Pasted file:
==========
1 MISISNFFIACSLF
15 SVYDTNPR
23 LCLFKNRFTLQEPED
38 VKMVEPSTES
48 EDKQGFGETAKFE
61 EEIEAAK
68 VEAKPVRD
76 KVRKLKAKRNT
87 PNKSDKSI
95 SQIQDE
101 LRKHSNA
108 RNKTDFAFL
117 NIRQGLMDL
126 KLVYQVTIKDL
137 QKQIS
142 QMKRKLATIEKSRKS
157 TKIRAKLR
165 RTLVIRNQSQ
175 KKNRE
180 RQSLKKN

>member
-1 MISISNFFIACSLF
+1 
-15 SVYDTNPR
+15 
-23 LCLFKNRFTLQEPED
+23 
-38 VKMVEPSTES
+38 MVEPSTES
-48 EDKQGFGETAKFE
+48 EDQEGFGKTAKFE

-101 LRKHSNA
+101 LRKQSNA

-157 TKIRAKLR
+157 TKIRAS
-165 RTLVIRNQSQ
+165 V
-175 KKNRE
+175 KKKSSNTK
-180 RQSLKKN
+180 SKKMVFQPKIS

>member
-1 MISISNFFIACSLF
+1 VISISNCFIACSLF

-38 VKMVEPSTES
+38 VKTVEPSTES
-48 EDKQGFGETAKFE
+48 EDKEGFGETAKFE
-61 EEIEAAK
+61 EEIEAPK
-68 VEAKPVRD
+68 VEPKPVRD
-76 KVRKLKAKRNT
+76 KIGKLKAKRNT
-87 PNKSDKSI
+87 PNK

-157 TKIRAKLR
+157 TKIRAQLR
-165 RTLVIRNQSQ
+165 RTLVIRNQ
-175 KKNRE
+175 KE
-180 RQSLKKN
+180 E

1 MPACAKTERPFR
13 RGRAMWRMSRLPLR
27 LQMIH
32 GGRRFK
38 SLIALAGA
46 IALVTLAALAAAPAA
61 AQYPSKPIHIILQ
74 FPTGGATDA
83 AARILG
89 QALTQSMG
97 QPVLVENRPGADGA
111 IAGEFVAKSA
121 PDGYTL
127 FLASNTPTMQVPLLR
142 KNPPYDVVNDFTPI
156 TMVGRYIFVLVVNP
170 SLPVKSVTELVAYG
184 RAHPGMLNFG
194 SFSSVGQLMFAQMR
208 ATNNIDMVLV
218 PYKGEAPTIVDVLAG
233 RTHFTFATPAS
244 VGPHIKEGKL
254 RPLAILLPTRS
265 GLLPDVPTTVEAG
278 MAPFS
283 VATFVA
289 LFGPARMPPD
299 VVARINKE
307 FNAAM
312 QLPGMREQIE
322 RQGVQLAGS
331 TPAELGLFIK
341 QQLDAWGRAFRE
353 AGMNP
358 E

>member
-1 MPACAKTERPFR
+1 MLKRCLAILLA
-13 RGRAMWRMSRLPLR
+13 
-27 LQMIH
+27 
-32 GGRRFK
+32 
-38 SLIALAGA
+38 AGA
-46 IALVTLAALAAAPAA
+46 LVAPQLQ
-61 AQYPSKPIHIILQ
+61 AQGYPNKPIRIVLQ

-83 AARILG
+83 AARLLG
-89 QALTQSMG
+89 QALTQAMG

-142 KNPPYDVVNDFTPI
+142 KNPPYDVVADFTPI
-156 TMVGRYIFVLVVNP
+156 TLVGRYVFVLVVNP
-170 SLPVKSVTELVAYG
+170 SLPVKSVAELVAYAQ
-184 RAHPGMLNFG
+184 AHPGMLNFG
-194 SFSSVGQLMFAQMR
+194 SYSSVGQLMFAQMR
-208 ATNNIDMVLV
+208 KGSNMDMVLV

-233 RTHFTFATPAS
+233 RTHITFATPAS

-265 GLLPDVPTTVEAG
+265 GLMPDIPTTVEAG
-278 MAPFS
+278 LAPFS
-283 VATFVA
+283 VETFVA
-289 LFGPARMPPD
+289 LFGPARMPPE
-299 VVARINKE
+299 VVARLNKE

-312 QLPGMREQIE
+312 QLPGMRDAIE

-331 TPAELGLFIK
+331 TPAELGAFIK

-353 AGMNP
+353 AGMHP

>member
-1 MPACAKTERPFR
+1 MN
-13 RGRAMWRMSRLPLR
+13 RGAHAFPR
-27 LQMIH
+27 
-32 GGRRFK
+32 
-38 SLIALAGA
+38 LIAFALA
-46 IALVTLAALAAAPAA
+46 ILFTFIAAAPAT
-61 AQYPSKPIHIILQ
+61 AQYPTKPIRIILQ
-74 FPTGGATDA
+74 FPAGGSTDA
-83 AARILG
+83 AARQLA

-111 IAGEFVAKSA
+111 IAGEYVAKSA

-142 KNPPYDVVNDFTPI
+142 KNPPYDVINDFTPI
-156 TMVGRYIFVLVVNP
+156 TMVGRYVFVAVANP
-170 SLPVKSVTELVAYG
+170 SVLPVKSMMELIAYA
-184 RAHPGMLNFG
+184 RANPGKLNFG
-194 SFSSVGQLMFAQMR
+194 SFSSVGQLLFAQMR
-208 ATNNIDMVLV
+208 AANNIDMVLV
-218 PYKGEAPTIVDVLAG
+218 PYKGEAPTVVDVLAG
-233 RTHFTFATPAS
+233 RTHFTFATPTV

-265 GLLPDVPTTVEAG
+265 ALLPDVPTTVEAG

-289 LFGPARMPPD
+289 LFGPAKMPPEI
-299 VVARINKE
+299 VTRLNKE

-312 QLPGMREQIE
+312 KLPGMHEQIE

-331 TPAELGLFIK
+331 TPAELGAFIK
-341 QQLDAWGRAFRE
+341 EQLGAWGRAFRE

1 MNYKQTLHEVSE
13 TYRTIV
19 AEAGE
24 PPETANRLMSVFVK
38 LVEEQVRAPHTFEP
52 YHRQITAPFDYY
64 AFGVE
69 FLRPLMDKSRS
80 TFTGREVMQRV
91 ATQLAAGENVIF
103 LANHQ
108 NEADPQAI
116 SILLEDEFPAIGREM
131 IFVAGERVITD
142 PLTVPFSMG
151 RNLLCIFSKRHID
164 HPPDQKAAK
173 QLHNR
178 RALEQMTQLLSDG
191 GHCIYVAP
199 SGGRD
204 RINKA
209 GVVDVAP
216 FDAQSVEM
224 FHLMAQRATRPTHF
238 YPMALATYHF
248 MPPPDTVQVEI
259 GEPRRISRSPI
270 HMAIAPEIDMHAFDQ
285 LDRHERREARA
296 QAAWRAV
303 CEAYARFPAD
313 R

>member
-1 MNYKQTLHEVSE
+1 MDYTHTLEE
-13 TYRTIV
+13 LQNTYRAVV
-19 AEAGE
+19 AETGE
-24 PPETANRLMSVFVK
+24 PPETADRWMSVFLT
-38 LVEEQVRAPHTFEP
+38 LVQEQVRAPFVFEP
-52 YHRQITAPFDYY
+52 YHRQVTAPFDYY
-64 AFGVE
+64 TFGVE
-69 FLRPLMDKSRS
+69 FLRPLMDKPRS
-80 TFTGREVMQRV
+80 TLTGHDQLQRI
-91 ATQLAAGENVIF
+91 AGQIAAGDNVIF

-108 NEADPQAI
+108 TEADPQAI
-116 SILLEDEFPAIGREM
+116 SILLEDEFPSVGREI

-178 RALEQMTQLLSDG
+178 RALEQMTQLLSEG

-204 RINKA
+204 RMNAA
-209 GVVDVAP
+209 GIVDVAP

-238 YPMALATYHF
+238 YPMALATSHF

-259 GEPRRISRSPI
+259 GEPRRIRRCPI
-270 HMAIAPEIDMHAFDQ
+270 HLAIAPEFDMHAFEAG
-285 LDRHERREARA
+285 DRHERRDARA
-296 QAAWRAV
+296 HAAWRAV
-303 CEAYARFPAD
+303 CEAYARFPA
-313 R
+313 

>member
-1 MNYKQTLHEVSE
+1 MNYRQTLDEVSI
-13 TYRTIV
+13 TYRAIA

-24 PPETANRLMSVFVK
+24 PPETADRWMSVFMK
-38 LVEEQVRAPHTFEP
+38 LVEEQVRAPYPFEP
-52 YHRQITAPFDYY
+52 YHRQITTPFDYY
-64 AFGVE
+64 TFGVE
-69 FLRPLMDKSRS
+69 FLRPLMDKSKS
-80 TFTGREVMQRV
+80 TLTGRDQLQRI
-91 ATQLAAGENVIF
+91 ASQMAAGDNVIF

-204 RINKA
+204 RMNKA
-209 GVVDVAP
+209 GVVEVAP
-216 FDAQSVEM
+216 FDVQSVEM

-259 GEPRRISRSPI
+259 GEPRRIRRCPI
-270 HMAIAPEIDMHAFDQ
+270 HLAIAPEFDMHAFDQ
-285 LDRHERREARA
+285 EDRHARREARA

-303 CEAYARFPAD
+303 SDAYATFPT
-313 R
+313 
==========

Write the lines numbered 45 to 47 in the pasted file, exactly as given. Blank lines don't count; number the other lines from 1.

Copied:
-38 VKMVEPSTES
+38 VKTVEPSTES
-48 EDKQGFGETAKFE